What was the hardest part?
Cleaning up his incontinence maybe,
putting ointment on his piles.
Putting up with his constant abuse?
No. Just watching him die
day by day, doling out the morphine
knowing that just one extra capsule…
But I didn’t.
Mam was easier.
Didn’t want to be a burden.
Went quietly in her sleep
on Guy Fawkes night.
All Jack could do was grumble
about his breakfast being late.
You could have been here
for them both. It would have made
Isn’t that what you say
you want to do?
Make a difference?
Each morning in the mirror
I see this monkey
and wonder how much uglier it can get.
I’m no Doris Gray
keeping a portrait in the basement –
don’t even have a cellar to
hide my embarrassment.
It would be nice to lose the lines
but keep their experience.
We should live in reverse –
start ugly, rich and wise.
By now I’d be not too badly off,
not entirely stupid,
and ‘wouldn’t kick her out of bed’.
You finally made it into print.
Though I must admit
I did crack a smile at the title:
'New Realism in the Metaphysical Poets'.
Is that like New Labour?
One thing's for sure,
it's not the first keepsake of you
I'd grab in an emergency.
That would have to be your photo,
white head and all
at the end of season
fancy dress ball.
Poetry used to be such grand inspiring stuff.
Time was when verse
taught us the virtues: truth,
honour, courage, loyalty, fidelity,
faith, hope and charity
(not forgetting chastity).
But now all you poets can do
is spread confusion
with your chopped up prose,
your macho posturing,
verses so opaque
they leave us numb,
or trivia so banal
it’s a disgrace to waste the trees.
So when, dear Bro, will you change
the State of your Art?
How can we negotiate life
without a reliable guide?
The blind leading the blind
will never do. Nor will your Caliope
if she doesn’t wake up soon.
I’m coming apart.
The man I got, a hunk
from out of town,
(did I mention him before?)
turned out to be fucking useless –
literally I mean,
he just couldn’t get it up.
At first I thought
it was because he was gay.
Men as beautiful as that often are.
What a waste, we say.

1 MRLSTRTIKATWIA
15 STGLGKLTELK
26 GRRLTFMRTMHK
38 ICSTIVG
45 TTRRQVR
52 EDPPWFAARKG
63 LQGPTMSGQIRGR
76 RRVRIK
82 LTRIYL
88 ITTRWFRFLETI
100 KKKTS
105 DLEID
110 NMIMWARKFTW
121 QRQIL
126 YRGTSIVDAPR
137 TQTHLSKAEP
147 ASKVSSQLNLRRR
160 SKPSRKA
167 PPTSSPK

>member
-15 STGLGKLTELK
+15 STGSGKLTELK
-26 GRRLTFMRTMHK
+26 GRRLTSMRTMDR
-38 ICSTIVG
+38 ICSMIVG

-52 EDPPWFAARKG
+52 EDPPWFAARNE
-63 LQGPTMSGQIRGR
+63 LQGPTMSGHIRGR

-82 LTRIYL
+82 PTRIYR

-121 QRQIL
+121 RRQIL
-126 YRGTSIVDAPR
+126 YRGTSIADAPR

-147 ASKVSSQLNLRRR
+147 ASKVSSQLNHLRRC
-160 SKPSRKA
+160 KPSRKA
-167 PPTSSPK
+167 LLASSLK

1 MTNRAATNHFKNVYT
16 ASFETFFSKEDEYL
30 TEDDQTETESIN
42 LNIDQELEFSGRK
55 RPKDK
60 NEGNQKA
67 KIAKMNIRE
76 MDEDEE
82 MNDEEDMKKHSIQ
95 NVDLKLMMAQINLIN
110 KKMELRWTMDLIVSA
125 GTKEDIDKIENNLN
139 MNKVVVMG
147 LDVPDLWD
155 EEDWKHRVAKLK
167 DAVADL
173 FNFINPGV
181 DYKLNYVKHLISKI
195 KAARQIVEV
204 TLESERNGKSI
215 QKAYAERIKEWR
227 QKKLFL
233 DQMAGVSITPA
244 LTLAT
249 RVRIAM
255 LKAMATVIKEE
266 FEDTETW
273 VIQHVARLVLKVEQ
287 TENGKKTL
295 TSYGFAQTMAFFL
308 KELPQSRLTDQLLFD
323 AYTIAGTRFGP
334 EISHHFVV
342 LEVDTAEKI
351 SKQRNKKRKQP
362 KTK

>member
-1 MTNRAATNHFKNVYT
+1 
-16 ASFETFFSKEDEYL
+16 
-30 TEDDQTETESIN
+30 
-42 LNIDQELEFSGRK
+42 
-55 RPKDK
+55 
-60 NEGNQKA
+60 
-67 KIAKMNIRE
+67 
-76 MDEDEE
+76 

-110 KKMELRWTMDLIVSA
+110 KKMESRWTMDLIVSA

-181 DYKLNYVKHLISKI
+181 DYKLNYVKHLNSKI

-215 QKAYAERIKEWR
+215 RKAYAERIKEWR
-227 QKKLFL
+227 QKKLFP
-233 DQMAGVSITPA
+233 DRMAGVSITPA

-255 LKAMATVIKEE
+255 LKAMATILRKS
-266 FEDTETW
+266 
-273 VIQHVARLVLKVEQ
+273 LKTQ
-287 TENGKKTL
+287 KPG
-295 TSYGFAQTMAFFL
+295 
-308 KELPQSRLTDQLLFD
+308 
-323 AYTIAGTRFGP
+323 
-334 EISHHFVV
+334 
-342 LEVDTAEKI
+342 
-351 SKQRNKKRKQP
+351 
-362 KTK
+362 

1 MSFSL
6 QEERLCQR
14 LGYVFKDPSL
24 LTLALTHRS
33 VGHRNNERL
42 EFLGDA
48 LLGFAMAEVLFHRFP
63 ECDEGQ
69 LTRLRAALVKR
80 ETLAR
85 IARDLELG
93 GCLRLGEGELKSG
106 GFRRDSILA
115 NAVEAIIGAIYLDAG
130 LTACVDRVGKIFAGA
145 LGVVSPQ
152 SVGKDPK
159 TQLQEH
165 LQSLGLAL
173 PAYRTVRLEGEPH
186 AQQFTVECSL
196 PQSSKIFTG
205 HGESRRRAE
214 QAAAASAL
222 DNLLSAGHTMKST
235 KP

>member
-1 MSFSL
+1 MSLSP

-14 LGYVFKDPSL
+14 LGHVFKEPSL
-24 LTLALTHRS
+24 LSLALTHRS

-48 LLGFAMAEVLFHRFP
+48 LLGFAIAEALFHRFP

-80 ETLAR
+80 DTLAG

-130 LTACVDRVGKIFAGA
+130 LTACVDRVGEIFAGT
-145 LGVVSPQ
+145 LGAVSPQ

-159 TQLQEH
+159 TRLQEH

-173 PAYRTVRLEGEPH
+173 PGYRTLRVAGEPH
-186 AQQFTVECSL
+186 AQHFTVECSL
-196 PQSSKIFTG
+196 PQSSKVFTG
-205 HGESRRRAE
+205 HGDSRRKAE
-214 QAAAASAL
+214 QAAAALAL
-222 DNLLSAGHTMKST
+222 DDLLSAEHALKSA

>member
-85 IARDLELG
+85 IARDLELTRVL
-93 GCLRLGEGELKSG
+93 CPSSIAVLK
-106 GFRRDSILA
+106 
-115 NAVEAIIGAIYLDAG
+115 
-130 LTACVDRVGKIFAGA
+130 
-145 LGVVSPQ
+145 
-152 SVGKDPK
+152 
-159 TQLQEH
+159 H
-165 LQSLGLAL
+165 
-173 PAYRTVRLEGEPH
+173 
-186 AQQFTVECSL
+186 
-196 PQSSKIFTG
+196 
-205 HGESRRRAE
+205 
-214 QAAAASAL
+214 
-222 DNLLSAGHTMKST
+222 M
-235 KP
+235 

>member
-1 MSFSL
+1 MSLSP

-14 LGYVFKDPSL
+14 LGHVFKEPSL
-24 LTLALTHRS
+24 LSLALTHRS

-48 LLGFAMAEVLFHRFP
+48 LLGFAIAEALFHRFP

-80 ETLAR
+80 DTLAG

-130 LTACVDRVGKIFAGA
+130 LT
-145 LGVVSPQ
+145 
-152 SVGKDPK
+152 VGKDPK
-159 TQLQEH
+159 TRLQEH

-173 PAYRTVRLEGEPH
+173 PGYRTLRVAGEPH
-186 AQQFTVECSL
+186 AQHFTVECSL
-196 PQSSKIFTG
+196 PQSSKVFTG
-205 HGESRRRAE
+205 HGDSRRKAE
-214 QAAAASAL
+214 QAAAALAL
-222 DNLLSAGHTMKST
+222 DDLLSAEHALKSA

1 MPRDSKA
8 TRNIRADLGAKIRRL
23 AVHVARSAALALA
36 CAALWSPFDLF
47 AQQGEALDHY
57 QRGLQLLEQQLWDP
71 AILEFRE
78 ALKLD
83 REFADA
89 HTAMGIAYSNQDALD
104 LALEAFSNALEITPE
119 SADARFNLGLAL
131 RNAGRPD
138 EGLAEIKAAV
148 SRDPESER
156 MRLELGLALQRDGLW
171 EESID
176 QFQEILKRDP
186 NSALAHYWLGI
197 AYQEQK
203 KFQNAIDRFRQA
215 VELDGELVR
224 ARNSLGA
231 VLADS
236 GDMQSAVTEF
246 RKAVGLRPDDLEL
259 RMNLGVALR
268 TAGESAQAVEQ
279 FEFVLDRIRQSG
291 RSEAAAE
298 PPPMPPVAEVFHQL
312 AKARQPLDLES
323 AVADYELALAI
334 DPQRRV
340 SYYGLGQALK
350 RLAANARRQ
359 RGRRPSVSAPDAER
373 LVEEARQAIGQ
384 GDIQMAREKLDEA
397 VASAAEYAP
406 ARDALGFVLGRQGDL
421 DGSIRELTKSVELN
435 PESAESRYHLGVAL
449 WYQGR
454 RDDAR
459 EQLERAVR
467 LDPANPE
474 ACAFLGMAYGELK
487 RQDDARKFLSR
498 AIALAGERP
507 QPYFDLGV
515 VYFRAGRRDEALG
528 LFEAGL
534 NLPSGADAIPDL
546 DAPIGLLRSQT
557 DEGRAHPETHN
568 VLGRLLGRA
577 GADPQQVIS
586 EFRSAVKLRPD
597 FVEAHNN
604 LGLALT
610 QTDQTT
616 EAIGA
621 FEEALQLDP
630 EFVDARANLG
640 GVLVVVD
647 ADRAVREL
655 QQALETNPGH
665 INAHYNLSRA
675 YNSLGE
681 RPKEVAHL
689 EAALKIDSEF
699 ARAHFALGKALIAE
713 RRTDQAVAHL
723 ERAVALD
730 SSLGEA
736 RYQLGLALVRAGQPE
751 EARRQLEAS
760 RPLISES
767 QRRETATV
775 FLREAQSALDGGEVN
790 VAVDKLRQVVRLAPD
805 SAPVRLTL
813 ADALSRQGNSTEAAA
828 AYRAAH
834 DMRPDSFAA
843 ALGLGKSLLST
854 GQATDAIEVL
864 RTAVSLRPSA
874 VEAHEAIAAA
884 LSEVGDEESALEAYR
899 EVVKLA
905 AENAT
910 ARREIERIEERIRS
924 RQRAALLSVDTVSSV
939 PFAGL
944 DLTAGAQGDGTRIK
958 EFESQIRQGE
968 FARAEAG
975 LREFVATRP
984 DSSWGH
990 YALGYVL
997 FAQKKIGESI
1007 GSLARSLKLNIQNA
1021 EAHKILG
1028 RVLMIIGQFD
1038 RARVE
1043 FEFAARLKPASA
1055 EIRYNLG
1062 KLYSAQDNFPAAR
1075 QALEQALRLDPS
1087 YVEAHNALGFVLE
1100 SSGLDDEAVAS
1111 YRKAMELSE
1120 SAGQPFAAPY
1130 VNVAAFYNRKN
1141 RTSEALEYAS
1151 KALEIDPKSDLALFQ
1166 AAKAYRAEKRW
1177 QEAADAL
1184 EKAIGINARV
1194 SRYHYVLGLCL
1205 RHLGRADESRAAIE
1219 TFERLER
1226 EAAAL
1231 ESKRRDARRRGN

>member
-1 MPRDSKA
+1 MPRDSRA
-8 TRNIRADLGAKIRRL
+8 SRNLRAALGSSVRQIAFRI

But he isn’t. Just no good at sex.
All promise and no delivery.
Of all the women in town
panting after him
he has to land on me.
Brilliant in the other essentials –
charm, wit, intelligence,
(a Professor of History
researching something or other
of great historical interest.
But without good sex the rest
So he’s moved out
and my gin bill has moved
Aren’t you elder brothers supposed
to warn us about such men?
How else can we know?
Nobody warned us this is how you’d be,
crippled at fifty with no redemption.
Did your doctors not know,
or just not say?
Perhaps they thought you’d sue them.
But for what?
Dangerous doctoring without due care?
Being under the affluence
while in charge of a scalpel?
No. I think that footie bloke was right –
once upon a time, in a previous life
you were a very naughty boy –
Genghis Khan was it?
Or Tamberlaine? Crookback Dick?
Alexander Pope would fit the bill –
a poet he may have been,
but no mister nice guy.
Comes the final trombone,
all will be known.
So now you tell me
you’re coming home.
I suppose I should
be grateful for small
Let’s forget it’s me again
ministering to the dying.
Let’s just pretend
you’re coming because
this is where
and ignore the fact
that no matter how many places
you have to live
this is the only one
when you ask me what I want
you’ll stay to hear the answer.
And we’ll stroll
by the ocean
at least for an afternoon
that there is some reason